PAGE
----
Thank-you for the replies!

One more question-

Hopefully this doesn't sound stupid, but I'm not really sure how to use my abdominal muscles correctly. :oops: Should I keep my stomach muscles tight, almost as if you are holding your breath? How should I use them to make quality vibrato? Does this make sense? I'm not positive on how to "use my body" successfully.

I'm probably just thinking too hard! :D

fluteguy18
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Post by fluteguy18 » Tue Apr 20, 2010 7:17 pm


wkzh
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Post by wkzh » Thu Oct 14, 2010 7:08 am

Hahahaha stomach muscles! Ahhh one of my long long long ago flute teachers (an excellent guy, I must say) said that he was very very confused for a really really really long time because someone told him to use his "stomach muscles." There ARE no such thing as 'stomach muscles', as far as muscles you can control are concerned. (There are muscles actually, but that's for churning food, not vibrato.)

He teaches by giving examples. For example, demonstrating the use of abdominal muscles, he'd tell us to pretend were bracing for a punch.

You'd want to keep your tummy pushed out so you can relax your body while keeping breath support intact. By tight do you mean tight and squeezed in or tight and pushed out? They're different and both possible, you know.

When you want to do vibrato, you vary air pressure. How so? Well, you could use your throat, but that's too abrupt and may sound utterly unnatural. You could use your lip, but that doesn't quite make sense, does it? (Try it, you'll see.) You could compress and decompress your chest, but later on you'll realise that that's simply called "hyperventilating." You could use your tongue, but you'll later realise that that's futile. Reed instruments vary the reed pressure, but your "reed"'s made of air so well, you're in effect needing to vary air pressure.

So we're left with one more muscle: the abs. The question is, which where why when whoever said that? Everybody says that, though you don't have to follow it, but it's our honest opinion. Try bracing for a punch in you lower abdomen... feel it? Not imagine someone's trying to bash you in the middle... feel it? Yes, it's actually possible to control it.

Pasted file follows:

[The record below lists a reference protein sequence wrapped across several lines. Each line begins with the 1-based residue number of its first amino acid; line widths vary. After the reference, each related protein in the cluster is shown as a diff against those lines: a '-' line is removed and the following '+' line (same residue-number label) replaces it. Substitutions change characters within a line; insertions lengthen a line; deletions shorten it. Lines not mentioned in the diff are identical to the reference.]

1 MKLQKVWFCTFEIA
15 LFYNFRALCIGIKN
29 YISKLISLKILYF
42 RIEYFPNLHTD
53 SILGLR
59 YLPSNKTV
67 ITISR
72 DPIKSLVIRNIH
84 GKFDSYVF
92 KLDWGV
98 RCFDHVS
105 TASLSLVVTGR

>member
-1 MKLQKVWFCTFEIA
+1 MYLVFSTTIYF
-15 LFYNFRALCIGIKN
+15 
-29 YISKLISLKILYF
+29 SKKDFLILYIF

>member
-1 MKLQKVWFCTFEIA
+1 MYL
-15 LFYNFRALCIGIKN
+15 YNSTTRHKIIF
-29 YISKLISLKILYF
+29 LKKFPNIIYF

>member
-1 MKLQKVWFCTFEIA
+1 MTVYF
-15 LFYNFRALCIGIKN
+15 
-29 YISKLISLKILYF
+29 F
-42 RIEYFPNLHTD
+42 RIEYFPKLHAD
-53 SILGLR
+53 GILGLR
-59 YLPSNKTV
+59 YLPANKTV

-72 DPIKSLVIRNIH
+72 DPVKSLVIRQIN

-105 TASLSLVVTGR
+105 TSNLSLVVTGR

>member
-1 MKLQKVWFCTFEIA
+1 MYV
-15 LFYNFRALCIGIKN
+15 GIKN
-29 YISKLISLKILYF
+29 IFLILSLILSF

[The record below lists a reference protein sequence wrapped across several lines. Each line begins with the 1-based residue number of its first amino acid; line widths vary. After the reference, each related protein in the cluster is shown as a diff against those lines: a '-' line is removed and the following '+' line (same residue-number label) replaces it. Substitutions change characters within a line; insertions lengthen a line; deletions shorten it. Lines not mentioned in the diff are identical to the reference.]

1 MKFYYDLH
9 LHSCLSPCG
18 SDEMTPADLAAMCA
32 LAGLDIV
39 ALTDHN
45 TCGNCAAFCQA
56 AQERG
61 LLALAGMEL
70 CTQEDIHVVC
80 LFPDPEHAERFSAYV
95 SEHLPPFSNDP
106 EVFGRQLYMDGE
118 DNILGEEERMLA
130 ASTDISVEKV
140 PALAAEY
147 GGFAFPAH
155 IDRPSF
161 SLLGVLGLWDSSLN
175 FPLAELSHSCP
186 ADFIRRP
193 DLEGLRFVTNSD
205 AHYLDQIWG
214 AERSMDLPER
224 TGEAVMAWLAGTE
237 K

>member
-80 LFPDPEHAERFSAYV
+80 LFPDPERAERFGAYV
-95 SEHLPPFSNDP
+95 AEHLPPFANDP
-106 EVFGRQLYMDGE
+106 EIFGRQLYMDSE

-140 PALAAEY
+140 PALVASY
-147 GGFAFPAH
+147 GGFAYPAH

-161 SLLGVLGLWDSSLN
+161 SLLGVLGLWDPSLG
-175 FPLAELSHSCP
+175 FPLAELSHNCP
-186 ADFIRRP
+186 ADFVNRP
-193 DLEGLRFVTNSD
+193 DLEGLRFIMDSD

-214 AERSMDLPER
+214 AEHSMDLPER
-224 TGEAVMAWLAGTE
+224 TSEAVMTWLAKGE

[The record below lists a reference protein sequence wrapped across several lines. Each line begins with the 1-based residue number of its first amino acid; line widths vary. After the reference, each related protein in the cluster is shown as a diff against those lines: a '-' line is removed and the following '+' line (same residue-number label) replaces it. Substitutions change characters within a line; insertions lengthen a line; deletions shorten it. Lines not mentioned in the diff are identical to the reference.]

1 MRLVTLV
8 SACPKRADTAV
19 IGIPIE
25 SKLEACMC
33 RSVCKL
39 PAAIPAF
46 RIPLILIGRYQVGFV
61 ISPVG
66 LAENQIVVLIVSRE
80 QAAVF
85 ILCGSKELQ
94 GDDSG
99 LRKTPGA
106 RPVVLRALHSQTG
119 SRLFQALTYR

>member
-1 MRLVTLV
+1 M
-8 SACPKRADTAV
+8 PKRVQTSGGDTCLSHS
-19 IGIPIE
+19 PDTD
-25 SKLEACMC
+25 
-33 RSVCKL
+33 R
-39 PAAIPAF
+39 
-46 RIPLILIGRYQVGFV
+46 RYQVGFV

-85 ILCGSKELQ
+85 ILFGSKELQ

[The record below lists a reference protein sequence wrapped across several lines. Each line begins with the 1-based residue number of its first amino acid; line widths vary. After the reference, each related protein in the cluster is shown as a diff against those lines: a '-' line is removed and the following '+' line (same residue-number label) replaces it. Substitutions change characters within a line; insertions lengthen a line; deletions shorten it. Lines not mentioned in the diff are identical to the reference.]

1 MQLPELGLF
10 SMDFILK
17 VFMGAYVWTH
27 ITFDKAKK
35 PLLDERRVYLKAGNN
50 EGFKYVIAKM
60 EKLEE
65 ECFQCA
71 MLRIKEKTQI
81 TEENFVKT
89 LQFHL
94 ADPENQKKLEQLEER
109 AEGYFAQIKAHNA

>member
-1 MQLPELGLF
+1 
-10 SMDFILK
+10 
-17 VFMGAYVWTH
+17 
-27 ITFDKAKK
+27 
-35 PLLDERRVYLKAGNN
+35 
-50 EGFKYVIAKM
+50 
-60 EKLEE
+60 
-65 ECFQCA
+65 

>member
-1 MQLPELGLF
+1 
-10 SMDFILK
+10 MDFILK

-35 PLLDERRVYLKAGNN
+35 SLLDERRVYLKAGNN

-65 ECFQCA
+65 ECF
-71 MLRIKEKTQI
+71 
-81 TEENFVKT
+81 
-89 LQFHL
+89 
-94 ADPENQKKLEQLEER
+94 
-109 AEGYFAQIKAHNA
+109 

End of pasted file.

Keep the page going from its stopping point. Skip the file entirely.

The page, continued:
Now breath in, then breath out while adding "accents" by flexing the abs. That's essentially how air pressure is varied. But that'd sound mighty weird as a vibrato. Practice "accenting" at really fast rates to train your vibrato. If you crash enough, you'll know that doing so will make your abs cramp up. So no, that's not a viable option in practice.

I suggest you just try and play it naturally. You should not notice any part of your body to be moving when you play vibrato. The part that moves is actually your upper abs, just as Zevang has said. (Actually I didn't read his reply, now I realise that I'm just repeating him. Oh well.) HOWEVER however however, it moves only a wee bit. Yes, moving only a wee bit's all you need to produce a beautiful, powerful vibrato. Can you feel it? NO! perhaps a little bit. So it's really difficult to tell whether you're using the right muscles.

In short... practice vibrato exercises to condition your abs, practice music with vibrato to condition your expression, and so long as you get a nice vibrato without killing yourself, you're probably on the right track.

Oh wait... there IS no such thing as a right track! Only the most effective and most efficient one. And that's precisely the one which we all are trying to tell you.

Have fun!
The flute family: probing the lower limit of human hearing and the upper limit of human tolerance.